Industry and Entrepreneurship
Keeping Europe as top spot for tourism
Tourism makes people happier. It is a key element to evaluate quality of life and should be made more accessible to a higher number of people. At the same time it provides a vital boost to our economy.
The European Commission wants to make the tourism sector bigger and spread its turnover more equally across the year. To achieve this, it is crucial to improve and diversify our offer. We support the development of new sustainable business models, including transnational tourism products based on cultural and historical itineraries, lesser-known European Destinations of Excellence (EDEN), agritourism and thermal tourism. And we also promote innovation in traditional sub-sectors, such as beach tourism - which is by far the most popular choice among Europeans, but highly seasonal.
To attract those who are less likely to travel, the Commission launched the Calypso initiative. It aims to make tourism more inclusive by encouraging and facilitating low-season transnational tourism exchanges for young people, those with disabilities, low-income families and senior citizens. This is both a matter of equality and an economic issue. The untapped potential of the tourism industry is huge. We estimate that the EU tourism industry loses €160 billion a year because of the reduced accessibility of its facilities. Only small investments are needed to close this gap.
"Tourism is the third industry in Europe in terms of turnover and employs directly and indirectly 12% of the EU's entire working population. We should preserve this strength and use its untapped potential to create new jobs. In parallel, we should increase the number of people who have access to tourism services, which I believe is an excellent indicator of our quality of life."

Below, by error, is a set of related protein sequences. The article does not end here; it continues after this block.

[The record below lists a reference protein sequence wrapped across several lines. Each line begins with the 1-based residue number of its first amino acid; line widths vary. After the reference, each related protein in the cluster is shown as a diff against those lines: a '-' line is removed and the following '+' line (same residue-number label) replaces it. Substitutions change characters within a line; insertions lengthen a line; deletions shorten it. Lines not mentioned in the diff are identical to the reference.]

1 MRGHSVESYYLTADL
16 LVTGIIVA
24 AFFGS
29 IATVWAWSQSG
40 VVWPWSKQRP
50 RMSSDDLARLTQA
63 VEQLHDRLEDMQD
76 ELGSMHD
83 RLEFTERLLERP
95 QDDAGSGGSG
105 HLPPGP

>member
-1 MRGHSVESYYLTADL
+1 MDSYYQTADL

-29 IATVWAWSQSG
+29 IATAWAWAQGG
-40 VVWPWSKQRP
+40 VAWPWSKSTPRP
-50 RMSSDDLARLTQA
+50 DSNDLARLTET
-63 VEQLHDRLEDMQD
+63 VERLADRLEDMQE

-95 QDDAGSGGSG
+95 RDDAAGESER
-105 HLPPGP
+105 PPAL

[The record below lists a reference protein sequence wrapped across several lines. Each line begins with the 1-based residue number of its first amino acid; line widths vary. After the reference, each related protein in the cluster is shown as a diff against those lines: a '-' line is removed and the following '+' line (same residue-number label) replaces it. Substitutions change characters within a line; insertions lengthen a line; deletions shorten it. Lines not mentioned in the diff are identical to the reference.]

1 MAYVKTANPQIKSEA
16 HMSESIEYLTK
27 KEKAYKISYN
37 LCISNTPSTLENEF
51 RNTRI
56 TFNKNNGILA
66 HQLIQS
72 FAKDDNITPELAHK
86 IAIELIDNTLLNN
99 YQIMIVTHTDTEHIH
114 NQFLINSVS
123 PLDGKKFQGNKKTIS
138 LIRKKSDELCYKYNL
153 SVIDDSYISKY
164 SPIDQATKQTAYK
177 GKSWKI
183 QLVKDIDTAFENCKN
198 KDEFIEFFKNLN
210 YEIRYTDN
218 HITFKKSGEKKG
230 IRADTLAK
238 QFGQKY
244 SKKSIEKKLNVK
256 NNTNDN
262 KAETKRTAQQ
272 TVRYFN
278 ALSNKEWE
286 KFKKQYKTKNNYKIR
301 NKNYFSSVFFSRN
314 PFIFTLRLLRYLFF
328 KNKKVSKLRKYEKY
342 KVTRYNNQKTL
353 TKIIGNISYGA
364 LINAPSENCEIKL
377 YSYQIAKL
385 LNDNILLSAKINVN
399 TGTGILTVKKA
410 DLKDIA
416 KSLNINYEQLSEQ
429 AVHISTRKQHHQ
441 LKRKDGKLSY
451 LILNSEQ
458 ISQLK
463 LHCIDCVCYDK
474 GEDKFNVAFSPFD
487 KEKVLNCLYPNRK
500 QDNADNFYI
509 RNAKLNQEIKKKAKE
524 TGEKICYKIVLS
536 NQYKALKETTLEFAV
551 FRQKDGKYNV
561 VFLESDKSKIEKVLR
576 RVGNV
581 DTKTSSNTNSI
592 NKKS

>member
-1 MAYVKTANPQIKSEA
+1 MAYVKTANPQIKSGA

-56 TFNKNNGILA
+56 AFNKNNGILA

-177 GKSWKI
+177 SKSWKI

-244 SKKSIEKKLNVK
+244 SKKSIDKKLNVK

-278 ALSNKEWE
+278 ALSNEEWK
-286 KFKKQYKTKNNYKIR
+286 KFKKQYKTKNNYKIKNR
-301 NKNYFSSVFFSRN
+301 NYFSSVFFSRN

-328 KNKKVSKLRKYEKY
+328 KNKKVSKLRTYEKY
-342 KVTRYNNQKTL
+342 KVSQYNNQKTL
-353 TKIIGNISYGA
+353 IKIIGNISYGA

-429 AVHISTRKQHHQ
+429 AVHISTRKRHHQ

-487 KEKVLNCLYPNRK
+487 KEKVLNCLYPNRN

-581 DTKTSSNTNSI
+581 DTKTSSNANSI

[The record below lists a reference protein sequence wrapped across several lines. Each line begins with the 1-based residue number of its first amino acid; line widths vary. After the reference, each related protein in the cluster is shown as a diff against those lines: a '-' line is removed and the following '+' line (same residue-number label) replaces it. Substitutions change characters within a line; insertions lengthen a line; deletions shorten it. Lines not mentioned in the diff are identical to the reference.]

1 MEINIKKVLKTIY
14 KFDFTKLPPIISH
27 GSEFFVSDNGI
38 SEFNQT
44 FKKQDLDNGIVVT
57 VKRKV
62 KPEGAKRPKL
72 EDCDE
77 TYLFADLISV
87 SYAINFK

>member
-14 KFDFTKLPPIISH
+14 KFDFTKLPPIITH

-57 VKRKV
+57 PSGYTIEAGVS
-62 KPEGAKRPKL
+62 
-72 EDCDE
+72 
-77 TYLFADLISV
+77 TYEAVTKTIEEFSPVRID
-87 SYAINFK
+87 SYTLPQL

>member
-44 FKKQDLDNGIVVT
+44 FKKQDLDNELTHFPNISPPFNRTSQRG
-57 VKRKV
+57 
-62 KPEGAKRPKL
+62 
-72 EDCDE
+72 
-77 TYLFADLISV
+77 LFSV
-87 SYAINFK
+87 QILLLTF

One in four people living in the European Union are currently between 55 and 80 years old. Only 41% of them travel, despite having in most cases the resources and the time to do so. With its senior tourism initiative, the Commission aims to bring these seniors onboard, while at the same time increasing off-season tourism.
Our strategy also focuses on bringing in tourists from outside the EU. Europe is the world's first tourism destination with half of the global market. Today, international tourist arrivals amount to some 535 million, out of which the EU welcomes 401.2 million, and their number is expected to grow significantly in the coming years. We are committed to defend Europe's global leadership.
But the challenges ahead are growing. Competition from well-established rivals and emerging economies is getting tougher. In 2012, international visitors increased in the EU by 2.5%, whilst in the Asia-Pacific region the growth rate was 6.9%, in Africa 5.4% and in America 4.6%. The EU is lagging behind other regions in attracting new tourists from non-EU countries and in particular from emerging economies.
To reverse this trend, the first thing to do is to make easier for foreign tourists to enter the EU. By the end of 2013, the Commission intends to present a revised Visa Code aimed at facilitating emerging countries' citizens to obtain short-stay visas.
Clearer and better streamlined visa procedures are expected to significantly increase the number of international tourists coming to the EU, fostering economic growth and cultural exchanges. At the same time, the revision of the code will have no impact on security, as this remains EU's main priority. Security checks will remain unchanged.